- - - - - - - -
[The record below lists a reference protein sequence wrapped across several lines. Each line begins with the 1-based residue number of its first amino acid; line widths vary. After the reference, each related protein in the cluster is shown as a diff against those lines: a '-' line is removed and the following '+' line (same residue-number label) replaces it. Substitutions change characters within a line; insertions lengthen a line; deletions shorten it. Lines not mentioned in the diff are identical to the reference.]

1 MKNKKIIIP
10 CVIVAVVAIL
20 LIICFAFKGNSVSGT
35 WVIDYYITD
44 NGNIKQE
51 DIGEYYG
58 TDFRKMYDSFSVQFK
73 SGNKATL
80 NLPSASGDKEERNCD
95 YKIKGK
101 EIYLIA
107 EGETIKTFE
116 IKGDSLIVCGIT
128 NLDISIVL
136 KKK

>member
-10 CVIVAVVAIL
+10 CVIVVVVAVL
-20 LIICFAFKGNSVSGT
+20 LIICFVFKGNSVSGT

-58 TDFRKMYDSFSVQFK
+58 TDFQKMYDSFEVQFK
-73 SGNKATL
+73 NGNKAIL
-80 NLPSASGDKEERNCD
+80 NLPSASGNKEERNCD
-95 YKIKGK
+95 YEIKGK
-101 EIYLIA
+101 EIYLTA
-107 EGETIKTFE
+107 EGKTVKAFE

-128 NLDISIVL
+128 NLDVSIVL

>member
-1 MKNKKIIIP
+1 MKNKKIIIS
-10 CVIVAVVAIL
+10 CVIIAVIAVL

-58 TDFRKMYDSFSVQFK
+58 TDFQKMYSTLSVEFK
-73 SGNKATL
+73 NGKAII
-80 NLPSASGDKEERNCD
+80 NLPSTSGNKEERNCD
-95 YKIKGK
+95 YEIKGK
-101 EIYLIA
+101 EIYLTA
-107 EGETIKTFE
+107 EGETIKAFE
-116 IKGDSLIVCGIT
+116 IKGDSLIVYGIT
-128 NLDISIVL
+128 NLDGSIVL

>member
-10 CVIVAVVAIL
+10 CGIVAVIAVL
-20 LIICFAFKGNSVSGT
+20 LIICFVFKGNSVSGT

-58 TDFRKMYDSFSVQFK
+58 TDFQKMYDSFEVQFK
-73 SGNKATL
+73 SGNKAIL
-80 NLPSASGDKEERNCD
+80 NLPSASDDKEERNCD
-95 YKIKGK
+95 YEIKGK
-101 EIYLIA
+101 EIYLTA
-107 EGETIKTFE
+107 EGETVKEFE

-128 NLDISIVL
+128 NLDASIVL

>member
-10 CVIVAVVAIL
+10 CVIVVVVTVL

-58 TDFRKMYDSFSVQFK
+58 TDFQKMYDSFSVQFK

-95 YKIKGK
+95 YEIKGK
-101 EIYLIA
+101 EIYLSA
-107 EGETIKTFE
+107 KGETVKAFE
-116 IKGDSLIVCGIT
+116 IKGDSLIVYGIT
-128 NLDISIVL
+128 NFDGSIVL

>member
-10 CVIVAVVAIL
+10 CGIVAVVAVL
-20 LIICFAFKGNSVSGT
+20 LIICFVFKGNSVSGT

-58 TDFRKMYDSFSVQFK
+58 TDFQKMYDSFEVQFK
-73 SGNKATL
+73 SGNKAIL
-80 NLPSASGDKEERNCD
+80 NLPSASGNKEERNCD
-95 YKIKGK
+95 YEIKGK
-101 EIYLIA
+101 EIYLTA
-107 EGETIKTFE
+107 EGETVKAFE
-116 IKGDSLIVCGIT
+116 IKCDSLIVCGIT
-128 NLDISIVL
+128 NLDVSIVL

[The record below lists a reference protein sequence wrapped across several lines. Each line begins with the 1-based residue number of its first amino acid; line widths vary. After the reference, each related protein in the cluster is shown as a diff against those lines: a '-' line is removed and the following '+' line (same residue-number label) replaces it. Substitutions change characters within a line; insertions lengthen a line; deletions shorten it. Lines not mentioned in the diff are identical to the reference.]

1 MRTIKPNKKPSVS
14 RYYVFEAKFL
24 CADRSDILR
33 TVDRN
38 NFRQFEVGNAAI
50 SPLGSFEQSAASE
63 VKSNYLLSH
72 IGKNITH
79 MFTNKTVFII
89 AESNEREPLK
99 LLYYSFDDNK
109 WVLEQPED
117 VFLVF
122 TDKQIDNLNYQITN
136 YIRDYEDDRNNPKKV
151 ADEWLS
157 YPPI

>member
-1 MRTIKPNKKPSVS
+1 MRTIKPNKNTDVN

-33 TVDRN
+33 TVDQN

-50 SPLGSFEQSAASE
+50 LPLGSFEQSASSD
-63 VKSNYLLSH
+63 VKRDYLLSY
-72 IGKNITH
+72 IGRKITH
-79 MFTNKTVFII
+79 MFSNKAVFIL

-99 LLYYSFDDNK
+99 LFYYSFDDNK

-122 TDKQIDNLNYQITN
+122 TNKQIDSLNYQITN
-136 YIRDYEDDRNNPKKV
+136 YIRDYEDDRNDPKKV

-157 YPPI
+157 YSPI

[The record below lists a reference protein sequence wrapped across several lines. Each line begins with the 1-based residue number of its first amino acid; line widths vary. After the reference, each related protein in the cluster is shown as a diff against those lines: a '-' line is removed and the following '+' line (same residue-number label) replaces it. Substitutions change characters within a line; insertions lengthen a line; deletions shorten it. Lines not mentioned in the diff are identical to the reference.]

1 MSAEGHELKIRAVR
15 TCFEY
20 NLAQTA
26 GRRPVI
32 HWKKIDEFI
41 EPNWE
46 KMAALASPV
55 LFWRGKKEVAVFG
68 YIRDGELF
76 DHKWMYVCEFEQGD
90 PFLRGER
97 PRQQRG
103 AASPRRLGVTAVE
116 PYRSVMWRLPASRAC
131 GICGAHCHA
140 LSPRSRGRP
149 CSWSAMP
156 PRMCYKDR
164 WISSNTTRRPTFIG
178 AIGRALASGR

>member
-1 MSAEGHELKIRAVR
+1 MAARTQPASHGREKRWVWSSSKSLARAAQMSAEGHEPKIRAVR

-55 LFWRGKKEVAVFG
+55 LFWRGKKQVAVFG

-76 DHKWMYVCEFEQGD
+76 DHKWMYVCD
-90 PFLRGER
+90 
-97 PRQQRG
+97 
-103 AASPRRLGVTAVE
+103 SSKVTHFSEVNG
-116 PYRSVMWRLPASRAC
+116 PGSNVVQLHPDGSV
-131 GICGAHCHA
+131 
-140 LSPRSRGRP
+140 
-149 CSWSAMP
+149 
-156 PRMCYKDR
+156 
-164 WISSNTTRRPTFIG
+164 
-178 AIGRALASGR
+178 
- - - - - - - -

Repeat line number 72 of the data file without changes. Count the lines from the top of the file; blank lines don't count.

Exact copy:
-107 EGETIKTFE